Why your doctor probably had a DNR

Who Me?

Well-Known Member
Why Your Doctor Probably Has a “Do Not Resuscitate” Order

May 29, 2014


Doctors know that aggressive end of life care can be a waste of money—and painful. Yet that's exactly what happens when Americans die

The greatest success of the American medical system is also its greatest failure. Thanks to amazing advances in biomedicine, doctors can keep you living long after you would have passed away in earlier years.

Today a 65-year-old man can expect to live past age 82, and a 65-year-old woman can expect to live even longer. But those extra years can come at a terrible cost. Millions of Americans spend the last few years of their lives in and out of hospitals, racking up huge medical bills. A quarter of the total Medicare budget is spent on the last year of recipients’ lives, with 40% of that money going to their final 30 days.

Worse than those billions, though, is the physical and psychological pain that accompanies aggressive end-of-life treatment. Intubations, dialysis, feeding tubes, invasive tests—for far too many Americans, the last phase of life is spent in a hospital intensive care unit, hooked up to machines.
Con't. (I added paragraphs so it's easier to read



http://time.com/131443/why-your-doctor-probably-has-a-do-not-resuscitate-order/
 

Tina

Well-Known Member
Question is ...who gets to decide the cut off age? what procedures to ration and when?
 
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Who Me?

Well-Known Member
I'm not sure what you mean. In calfornia a doc has to sign it so they know the person filling it out is competent. There is no cut off age that in aware of.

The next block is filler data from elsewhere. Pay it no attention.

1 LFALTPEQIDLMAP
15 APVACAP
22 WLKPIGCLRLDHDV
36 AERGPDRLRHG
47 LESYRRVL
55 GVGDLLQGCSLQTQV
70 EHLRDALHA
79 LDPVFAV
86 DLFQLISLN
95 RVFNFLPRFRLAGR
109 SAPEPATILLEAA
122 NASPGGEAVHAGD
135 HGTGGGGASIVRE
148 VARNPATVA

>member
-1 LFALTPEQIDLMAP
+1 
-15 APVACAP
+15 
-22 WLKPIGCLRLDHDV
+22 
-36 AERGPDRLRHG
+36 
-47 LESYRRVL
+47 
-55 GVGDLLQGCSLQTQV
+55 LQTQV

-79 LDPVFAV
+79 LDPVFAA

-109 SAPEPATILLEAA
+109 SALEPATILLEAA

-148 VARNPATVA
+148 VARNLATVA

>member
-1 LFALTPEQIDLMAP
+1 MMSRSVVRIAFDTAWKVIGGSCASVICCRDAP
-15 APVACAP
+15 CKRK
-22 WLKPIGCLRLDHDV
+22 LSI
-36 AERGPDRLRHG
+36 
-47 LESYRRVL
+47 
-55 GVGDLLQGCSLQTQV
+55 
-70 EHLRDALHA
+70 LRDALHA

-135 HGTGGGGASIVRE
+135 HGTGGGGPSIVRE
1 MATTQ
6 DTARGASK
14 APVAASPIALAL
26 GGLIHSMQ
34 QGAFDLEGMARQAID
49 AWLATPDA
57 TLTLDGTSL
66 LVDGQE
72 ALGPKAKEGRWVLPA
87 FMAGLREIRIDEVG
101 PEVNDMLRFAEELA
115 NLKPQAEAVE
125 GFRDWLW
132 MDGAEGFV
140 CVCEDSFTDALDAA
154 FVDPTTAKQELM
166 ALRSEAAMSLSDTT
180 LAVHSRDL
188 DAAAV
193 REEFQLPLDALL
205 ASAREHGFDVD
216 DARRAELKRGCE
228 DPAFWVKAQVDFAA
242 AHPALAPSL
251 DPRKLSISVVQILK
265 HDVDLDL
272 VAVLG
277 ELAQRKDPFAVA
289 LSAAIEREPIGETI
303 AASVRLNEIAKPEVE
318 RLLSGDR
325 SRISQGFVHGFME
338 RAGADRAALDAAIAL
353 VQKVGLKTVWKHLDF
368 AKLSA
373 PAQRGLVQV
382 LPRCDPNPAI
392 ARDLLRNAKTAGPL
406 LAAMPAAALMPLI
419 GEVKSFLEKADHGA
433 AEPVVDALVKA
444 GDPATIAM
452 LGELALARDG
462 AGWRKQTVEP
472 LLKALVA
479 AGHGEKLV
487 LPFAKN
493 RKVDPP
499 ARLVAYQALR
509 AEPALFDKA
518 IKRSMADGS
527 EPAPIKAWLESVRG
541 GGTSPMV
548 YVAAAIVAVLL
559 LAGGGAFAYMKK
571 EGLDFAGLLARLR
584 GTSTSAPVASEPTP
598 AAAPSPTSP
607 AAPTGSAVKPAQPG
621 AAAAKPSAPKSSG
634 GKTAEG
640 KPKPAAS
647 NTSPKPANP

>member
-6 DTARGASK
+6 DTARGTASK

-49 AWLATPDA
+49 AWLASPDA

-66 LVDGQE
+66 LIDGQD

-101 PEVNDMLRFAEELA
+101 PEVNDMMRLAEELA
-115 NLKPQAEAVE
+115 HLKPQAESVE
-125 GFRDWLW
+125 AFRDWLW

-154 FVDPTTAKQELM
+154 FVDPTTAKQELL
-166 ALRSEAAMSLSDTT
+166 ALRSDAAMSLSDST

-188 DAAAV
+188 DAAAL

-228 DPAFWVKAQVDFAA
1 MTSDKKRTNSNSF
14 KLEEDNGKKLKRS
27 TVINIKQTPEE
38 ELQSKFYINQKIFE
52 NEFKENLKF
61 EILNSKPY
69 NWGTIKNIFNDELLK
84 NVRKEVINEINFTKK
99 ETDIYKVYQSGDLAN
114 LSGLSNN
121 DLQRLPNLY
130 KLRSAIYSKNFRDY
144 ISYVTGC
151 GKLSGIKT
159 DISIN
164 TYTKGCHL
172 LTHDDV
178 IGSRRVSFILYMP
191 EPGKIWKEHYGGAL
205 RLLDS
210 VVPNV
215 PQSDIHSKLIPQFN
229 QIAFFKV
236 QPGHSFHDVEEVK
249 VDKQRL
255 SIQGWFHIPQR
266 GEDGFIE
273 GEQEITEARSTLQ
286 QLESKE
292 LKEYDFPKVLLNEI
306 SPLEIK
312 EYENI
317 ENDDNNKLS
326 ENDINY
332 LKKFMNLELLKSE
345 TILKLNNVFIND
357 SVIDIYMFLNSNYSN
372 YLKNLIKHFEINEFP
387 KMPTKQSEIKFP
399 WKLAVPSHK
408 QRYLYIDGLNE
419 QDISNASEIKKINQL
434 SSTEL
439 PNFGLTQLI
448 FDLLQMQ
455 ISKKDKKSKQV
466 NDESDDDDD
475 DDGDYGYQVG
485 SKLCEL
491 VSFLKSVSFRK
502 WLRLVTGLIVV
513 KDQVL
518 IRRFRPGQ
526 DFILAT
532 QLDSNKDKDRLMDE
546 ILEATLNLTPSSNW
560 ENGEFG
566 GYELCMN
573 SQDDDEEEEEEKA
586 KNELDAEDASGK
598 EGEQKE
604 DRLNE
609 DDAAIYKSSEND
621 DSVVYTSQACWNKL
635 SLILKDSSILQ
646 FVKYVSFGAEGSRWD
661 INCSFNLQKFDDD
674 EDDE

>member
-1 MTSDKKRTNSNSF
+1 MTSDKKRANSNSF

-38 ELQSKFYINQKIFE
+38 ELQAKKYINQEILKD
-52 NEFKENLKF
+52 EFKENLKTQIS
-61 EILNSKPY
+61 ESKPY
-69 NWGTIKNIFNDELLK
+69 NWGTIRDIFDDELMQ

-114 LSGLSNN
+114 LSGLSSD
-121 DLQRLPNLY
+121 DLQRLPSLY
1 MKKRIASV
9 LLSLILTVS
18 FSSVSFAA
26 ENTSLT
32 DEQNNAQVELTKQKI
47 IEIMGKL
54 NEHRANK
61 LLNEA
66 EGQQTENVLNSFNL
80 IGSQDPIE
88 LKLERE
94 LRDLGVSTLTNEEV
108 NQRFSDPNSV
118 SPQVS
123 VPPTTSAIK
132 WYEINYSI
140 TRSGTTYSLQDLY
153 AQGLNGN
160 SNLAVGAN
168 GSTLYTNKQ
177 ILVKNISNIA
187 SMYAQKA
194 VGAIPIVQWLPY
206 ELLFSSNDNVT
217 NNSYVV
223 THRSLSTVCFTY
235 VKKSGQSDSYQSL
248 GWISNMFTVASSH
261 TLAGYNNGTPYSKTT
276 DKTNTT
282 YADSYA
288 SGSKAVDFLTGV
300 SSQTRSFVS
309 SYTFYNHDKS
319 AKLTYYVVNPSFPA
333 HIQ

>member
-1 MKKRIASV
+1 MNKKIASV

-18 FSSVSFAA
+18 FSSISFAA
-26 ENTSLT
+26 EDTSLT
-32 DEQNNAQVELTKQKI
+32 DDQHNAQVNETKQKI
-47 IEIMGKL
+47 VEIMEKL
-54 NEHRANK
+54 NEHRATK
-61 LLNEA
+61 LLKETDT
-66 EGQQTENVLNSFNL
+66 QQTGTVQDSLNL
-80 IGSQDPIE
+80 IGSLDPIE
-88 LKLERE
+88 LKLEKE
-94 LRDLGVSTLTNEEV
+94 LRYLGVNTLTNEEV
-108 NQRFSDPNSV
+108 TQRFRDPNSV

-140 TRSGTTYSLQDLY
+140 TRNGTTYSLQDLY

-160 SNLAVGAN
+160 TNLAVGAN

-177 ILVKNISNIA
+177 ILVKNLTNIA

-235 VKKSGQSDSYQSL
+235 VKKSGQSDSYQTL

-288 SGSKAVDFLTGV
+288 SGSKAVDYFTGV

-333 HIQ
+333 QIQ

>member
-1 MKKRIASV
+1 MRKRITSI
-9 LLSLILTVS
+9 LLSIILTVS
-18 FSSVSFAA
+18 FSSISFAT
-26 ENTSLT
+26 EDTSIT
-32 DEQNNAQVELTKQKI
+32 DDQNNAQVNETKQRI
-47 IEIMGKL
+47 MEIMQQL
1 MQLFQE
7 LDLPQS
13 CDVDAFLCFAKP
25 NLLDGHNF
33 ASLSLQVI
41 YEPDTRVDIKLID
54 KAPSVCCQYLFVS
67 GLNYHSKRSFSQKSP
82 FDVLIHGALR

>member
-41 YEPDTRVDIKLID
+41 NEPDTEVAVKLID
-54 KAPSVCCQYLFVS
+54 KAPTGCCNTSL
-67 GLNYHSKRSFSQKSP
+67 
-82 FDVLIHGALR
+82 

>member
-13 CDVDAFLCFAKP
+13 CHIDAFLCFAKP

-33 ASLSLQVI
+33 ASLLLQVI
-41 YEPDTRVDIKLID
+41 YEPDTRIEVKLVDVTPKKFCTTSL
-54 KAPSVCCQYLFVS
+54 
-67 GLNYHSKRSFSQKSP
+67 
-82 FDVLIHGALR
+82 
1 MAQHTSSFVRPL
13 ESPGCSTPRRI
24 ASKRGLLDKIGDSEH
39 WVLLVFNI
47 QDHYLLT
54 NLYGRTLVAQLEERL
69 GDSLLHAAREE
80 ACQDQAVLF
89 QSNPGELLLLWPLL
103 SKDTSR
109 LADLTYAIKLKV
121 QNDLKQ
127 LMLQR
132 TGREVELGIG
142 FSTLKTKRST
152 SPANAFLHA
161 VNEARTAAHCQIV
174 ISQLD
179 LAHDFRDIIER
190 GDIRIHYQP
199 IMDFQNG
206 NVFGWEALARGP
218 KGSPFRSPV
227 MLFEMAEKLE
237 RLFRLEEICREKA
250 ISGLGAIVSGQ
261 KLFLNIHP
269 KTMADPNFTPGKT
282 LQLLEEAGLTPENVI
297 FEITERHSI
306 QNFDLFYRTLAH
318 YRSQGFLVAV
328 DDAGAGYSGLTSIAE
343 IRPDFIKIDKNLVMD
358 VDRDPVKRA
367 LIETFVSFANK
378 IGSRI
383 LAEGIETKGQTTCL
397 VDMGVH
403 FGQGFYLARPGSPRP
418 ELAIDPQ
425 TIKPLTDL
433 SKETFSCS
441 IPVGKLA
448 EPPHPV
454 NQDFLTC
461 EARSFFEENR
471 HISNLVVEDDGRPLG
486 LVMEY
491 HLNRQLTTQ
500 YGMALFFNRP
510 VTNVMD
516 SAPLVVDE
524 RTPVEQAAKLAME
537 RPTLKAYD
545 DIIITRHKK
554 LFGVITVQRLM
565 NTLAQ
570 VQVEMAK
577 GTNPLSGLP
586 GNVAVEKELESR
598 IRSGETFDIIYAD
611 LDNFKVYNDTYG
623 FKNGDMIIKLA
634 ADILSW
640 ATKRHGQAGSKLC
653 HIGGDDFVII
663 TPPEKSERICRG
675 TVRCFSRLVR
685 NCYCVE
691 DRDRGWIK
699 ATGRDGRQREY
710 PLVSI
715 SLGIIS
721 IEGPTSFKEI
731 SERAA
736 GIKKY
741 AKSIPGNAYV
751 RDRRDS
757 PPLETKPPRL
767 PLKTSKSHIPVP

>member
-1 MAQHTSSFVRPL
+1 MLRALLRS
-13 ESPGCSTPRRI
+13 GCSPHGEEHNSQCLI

Also the form in my state specifically asks what measures you want. You can decide if you want just basic care ie: pain meds and fluids or if you want nourishment and everything but chest compressions.

I sure don't want someone beating on my chest and cracking my ribs just so I can have what kind of QOL? no thanks.

All this should also be in an advanced directive.
 

GG

Well-Known Member
Question is ...who gets to decide the cut off age? what procedures to ration and when?
God. LOL No some God-like Dr, sounds reasonable. NOT Or some bureaucrat, just joking, I hope. Welcome to the kinder, smarter future!

GG
 

Who Me?

Well-Known Member
I totally agree @ GG. The whole point of a DNR and an advanced directive is to be in control and not let someone who doesn't know you decide what to do.

I remember a news story years ago. A man and wife were vacationing in Hawaii. She was off shopping. He was surfing. He hit bottom and broke his neck. They could not get in contact with his wife. He refused life saving surgery. They ignored him, saying he didn't understand, and went ahead and operated.

He is now paralyzed from the neck down and needs constant care. Exactly what he didn't want and why he refused the surgery.

That was not a life he wanted. That is not a life I want.
 

bobby

Well-Known Member
He is now paralyzed from the neck down and needs constant care. Exactly what he didn't want and why he refused the surgery.
this touches on a sore spot I think there is in current medicine: that life is supposedly always better than death. But it's not! 'Saving' someone's life when all they have left afterwards is agony, that is just cruel. I wonder how much of this is caused by doctors wanting to feel like heroes...
 

Who Me?

Well-Known Member
From what I read it's about doctors doing everything they can to save someone because medicine doesn't allow the idea of letting someone choose to die. Decisions are made without considering what the QOL of the person will be.
 

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